Saturday, March 7, 2015

My Father's House

Reflections on the Readings

March 8, 2015 - Year B
Third Sunday of Lent 

My Father's House

(Jesus said,) "Take these things away; you shall not make my Father's house a house of trade." His disciples remembered that it was written, "Zeal for thy house will consume me."

The outer court of the Temple is called the Court of the Gentiles. In this area, non-Jews gathered at the Temple to pray. The Temple therefore is a 'house of prayer for all nations.' In this area, for example, is where the tax collector in Luke 18:11 beat his breast while praying, "God, be merciful to me a sinner." 

Also, in this area where anyone could pray, is where the money-changers and the selling of oxen, sheep, and doves for sacrificial offerings took place. These merchants, with the apparent approval of the Jewish authorities over such things, operated their business under the guise of convenience, displacing ernest seekers for the God of Abraham, Isaac, and Jacob. One wonders what deal the Temple authorities struck with the merchants.

But we surely are not surprised by Jesus' reaction as much as the temple authorities are.  Or are we? Do we understand the great hope and sign the temple is? The temple is a sign of the Messianic hope embedded deeply in the psyche of Israel, where prayers and sacrifices were made with an expectation of the coming of the Messiah.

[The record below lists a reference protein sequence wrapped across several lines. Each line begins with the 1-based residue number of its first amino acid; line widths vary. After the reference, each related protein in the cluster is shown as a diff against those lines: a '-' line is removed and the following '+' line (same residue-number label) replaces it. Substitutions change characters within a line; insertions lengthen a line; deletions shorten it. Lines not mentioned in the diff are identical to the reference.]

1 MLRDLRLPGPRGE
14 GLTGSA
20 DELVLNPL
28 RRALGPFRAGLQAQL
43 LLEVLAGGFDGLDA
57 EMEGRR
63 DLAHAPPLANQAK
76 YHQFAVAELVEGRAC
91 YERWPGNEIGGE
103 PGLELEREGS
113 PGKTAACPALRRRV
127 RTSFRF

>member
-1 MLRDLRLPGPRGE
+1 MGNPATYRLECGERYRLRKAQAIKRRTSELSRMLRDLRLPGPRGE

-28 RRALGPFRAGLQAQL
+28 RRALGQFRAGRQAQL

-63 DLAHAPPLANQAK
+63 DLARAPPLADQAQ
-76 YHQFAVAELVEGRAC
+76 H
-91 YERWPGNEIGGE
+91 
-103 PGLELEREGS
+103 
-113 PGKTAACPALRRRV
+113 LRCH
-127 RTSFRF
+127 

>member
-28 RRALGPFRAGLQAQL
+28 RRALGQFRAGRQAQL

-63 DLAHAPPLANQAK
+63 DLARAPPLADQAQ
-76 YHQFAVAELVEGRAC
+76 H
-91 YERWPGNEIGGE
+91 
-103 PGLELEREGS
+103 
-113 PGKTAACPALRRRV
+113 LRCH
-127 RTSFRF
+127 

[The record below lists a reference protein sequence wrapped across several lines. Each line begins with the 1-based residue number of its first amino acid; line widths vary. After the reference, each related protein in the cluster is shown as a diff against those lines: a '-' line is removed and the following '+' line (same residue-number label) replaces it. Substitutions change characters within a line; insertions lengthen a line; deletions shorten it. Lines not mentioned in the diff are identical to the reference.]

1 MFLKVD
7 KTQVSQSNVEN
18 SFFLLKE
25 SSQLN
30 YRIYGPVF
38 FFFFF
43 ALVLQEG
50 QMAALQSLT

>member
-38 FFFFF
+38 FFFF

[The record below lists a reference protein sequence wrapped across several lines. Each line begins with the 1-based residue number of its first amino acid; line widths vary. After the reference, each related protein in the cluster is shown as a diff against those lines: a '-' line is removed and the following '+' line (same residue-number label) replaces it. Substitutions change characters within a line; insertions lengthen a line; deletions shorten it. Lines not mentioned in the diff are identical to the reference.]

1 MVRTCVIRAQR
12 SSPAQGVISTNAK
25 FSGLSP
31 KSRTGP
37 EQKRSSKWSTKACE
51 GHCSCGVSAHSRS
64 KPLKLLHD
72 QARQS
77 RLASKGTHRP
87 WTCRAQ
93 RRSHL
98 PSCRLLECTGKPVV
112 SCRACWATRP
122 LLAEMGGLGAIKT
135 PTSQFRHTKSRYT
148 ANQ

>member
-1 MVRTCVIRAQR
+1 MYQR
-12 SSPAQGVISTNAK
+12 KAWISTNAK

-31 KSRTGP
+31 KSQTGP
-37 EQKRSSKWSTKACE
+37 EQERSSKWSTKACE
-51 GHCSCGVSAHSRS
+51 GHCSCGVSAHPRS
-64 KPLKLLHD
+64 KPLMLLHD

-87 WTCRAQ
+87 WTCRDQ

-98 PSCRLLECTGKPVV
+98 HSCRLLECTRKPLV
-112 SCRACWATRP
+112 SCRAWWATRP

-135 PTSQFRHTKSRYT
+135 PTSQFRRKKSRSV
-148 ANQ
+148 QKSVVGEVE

It is to the temple Mary and Joseph carried the infant Jesus to be circumscribed. Here in this house of worship is where Simeon took up the baby Jesus in his arms and exclaimed, "Mine eyes have seen thy salvation." And then Anna, the prophetess, an eighty-four year old widow who had spent her entire widowhood in prayer in the temple, upon seeing the son of Mary, gives thanks to God and tells everyone about him who were looking for the redemption of Jerusalem.

So when Jesus speaks of the temple as his Father's house, he's making a really big statement. 

First, he understands that the merchandisers occupying a place dedicated to prayer and seeking God, had become a distraction and a hindrance to those sacred actions. 

Second, Jesus, demonstrates his love for those unable to pray in his Father's House by driving all of the profit makers and money changers out of the area meant to be sacred space. In my opinion, Jesus' whip of cords is a sign of authority rather than an instrument to inflict pain. And the temple authorities do not arrest Jesus but rather demand that he produce evidence of his authority to do what he did. Do I hear a little bit of nervous tone in that demand? I think so.

Thirdly, the event draws us into the mystery of our redemption. Along with the first reading, this event reminds us that God is God. He speaks and chisels his words in tablets of stone, and fills his temple with his presence, by sending the true Temple not made with hands, to restore the sacredness of prayer. The last thing that the place of prayer should ever be is that of turning it into a money making opportunity. We cannot serve God and mammon.  

Our Lenten journey is a pilgrimage. The Father is leading us to deeper prayer and to a greater awareness of his love. When we arrive at Calvary on Good Friday, Roman soldiers will throw dice for the clothes that once covered the Temple of the Son of Man seemingly unaware of the sacred sacrifice of prayer occurring on that Sacred hill. 

For us, however, the Cross is neither a stumbling block nor a foolish act, but Christ crucified, Christ the power and wisdom of God defying all worldly and human strength and wisdom. On Calvary, Christ, through the veil of his flesh, brings forth his Church, a new dwelling place of God through the Spirit, a Temple not made with hands, the Father's House of Prayer. 


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